Pilot Don Gallagher (Jack Lemmon), who has the regulation on-off relationship with the heroine (Brenda Vaccaro), and stiff underwater archeologist Martin Wallace (Christopher Lee), who is stuck with a maniac drunk slut wife (Lee Grant), think there’s a way to get out of the plane and signal for help. Guess which one drowns? Regular Joe Patroni (George Kennedy) gets his smallest role in the series, billed way down as if he were an afterthought, and hanging about for a dull-ish last reel which shows off the co-operation of the US navy as they use underwater deplaning skills to attempt to rescue folks played by the likes of Joseph Cotton, Olivia de Havilland, Darren McGavin, Robert Hooks, Maidie Norman, Kathleen Quinlan, Gil Gerard, James Booth, Arlene Golonka, and M. Emmet Walsh. Joining Lee in the cast are Michael Pataki (Dracula’s Dog) and Charles Macaulay (Blacula) – making this a three-Dracula movie. The balance of ridiculousness and suspense tips over here, making for a busy but not terribly engaging slice of hokum – albeit with a few decent shock moments. That robbery plot gets forgotten as soon as the plane hits the bottom of the ocean and the water starts pouring in, and no one ever mentions whether it’d be a good idea to try and save some of those irreplaceable priceless artworks as well as all those useless stereotype characters. Scripted by Michael Scheff and David Spector, who’d done Skyway to Death for TV, from a story by H.A.L.Craig and Charles Kuenstle. Directed by Jerry Jameson (The Bat People).
The Concorde … Airport ’79 (1979)
It’s tempting to speculate that if Airplane! had never been made, George Kennedy might have spent the ‘80s rescuing even more planes from even bigger catastrophes. Did the Zucker-Abrahams-Zucker team gave him a recurring gig in the Naked Gun films out of some sort of guilt at lampooning his prior franchise into obvlivion? The theory doesn’t take into account The Concorde … Airport ’79, which is series-killingly dreadful even by the standards of disaster movie follow-ups and rates lower even than Beyond the Poseidon Adventure or The Swarm. Not coinicidentally, it elevates series regular Joe Patroni (Kennedy) to the cockpit and makes him the star of the show – pushing aside some international names (Alain Delon, David Warner, Sylvie Kristel). With the wife seen in Airport 1975 killed off between films, Patroni even gets a ridiculous love scene that turns out to be a set-up — the Concorde’s Captain (Delon) generously hires a mature Pariasian call girl (Bibi Andersson!) to cop off with him, in a scene that plays as creepy but which is supposed to be sort of sweet. The mcguffin is that TV newso Maggie Whelan (Susan Blakely) has learned that her arms tycoon boyfriend Kevin Harrison (Robert Wagner) has been selling weapons illegally to enemies of the US and is taking a trip so he can think things over and do the right thing … which, by his lights, turns out to be using either a ground-to-air missile or sneaky sabotage to bring down the wonky-nosed jet on its trip from the US to Moscow via Paris. Here, Patroni takes the controls and flies the Concorde as if it were an X-wing, dodging heat-seeking missiles by firing flares out of an open window … he even seems to do a barrel roll in the bird, which would be too cartoonish for the Airplane! series.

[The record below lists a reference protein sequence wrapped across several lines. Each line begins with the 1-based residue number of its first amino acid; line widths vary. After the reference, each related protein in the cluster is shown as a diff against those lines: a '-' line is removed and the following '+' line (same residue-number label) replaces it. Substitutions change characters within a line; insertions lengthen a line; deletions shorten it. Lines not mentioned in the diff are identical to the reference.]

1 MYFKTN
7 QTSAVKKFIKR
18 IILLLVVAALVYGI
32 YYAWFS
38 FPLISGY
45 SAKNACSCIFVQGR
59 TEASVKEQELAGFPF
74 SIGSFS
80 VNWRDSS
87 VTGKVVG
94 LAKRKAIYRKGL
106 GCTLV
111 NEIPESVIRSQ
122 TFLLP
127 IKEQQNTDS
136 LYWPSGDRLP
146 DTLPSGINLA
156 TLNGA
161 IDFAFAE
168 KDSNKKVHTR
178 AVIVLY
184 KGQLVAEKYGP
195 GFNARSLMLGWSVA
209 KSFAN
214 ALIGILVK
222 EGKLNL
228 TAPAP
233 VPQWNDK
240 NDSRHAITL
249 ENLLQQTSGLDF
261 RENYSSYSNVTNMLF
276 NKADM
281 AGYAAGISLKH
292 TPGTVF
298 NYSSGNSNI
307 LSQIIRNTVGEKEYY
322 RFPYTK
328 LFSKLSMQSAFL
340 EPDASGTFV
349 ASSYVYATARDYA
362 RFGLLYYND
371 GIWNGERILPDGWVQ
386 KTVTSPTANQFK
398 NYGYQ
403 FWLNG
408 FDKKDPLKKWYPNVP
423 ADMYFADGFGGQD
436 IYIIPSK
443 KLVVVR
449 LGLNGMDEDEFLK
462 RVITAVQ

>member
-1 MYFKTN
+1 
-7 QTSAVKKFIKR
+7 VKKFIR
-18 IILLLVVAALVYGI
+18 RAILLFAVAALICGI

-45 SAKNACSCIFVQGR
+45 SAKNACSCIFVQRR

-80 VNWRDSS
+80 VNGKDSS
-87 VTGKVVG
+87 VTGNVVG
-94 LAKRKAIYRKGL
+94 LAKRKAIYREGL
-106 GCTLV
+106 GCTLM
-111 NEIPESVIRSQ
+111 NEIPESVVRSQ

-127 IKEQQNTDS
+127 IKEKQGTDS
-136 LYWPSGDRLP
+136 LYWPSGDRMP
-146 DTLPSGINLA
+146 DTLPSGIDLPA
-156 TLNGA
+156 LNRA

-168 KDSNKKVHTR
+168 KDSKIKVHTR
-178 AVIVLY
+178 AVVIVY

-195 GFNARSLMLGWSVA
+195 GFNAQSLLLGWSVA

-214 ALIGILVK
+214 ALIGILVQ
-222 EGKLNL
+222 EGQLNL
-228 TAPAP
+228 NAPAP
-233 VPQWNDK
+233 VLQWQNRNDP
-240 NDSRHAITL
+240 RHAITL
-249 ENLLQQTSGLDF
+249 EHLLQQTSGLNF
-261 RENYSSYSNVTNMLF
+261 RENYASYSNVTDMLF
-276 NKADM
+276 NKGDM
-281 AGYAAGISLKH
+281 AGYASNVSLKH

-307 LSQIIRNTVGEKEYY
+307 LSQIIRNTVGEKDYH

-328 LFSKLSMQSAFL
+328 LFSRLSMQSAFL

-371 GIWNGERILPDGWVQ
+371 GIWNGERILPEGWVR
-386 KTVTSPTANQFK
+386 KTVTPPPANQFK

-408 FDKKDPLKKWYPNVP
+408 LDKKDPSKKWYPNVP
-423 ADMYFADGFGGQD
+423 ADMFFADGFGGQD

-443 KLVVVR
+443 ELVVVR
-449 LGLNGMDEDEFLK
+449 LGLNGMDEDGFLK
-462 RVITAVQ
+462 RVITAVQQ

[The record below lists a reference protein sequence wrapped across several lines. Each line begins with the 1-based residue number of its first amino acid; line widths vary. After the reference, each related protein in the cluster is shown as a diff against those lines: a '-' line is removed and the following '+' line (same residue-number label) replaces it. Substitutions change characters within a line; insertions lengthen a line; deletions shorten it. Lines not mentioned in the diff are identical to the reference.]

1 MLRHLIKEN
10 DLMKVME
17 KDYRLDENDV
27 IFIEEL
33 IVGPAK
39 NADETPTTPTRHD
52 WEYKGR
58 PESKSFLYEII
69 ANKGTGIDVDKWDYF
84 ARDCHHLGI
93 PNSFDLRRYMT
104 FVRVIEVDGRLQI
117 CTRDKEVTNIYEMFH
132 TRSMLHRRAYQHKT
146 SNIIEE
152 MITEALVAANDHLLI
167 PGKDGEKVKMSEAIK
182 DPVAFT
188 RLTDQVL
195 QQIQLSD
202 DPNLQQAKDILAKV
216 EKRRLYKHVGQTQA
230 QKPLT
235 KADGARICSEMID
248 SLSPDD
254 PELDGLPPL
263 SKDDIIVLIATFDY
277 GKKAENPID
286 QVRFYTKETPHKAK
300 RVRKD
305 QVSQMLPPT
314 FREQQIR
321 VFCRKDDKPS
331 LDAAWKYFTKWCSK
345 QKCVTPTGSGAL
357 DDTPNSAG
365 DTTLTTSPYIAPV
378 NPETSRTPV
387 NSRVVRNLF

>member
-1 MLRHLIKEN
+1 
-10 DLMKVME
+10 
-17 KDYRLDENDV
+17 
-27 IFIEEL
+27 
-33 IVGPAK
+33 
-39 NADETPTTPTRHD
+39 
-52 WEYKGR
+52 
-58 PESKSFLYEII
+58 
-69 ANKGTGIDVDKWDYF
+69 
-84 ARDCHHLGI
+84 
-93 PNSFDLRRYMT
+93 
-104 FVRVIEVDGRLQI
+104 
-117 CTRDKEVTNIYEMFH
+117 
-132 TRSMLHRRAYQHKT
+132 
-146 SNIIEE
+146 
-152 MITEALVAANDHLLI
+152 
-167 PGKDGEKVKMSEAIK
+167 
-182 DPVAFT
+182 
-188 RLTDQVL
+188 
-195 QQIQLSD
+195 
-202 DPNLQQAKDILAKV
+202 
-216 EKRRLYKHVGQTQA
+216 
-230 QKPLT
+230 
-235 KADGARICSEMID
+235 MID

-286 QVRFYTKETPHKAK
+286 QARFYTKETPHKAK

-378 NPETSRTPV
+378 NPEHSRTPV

The film was delayed and came out overseas as The Concorde … Airport ’80 – by which time it was rendered even more obsolete by a shift in the political landscape following Reagan’s election and the invasion of Afghanistan. Several of the supporting passengers – Andrea Marcovicci, Avery Schreiber, Mercedes McCambridge – are uncomfortably cast as members of the Russian Olympic team, on a goodwill mission to the US before the games (which America actually boycotted). Also on board or plotting on the ground are a ridiculous array of names – Charo (doing a pet poodle gag Zsa Zsa Gabor would have nixed as too obvious), Eddie A|lbert, Martha Raye, Cicely Tyson, Sybil Danning, Jon Cedar, Ed Begley Jr, and John Davidson. Scripted by Eric Roth – who would later write Munich, The Insider, Forrest Gump and The Curious Case of Benjamin Button but here knew better than to carp about plot points from the story by series producer Jennings Lang – though he’s probably responsible for the classic awful exchange when the stewardess (Kristel) observes ‘you pilots are such … men’ and Patroni deadpans ‘they don’t call it the cockpit for nothing, honey’. Not only is it utterly ridiculous, it’s somehow thin even as camp entertainment – and the quality of the special effects has slipped badly from earlier entries. Signing up to direct is David Lowell Rich, who had actually made the classic TV supernatural disaster film The Horror at 37,000 Feet not to mention small-screen gems like Satan’s School for Girls and Brock’s Last Case. His next project was the earnest TV docudrama Enola Gay, which didn’t drop a bomb as big as this one.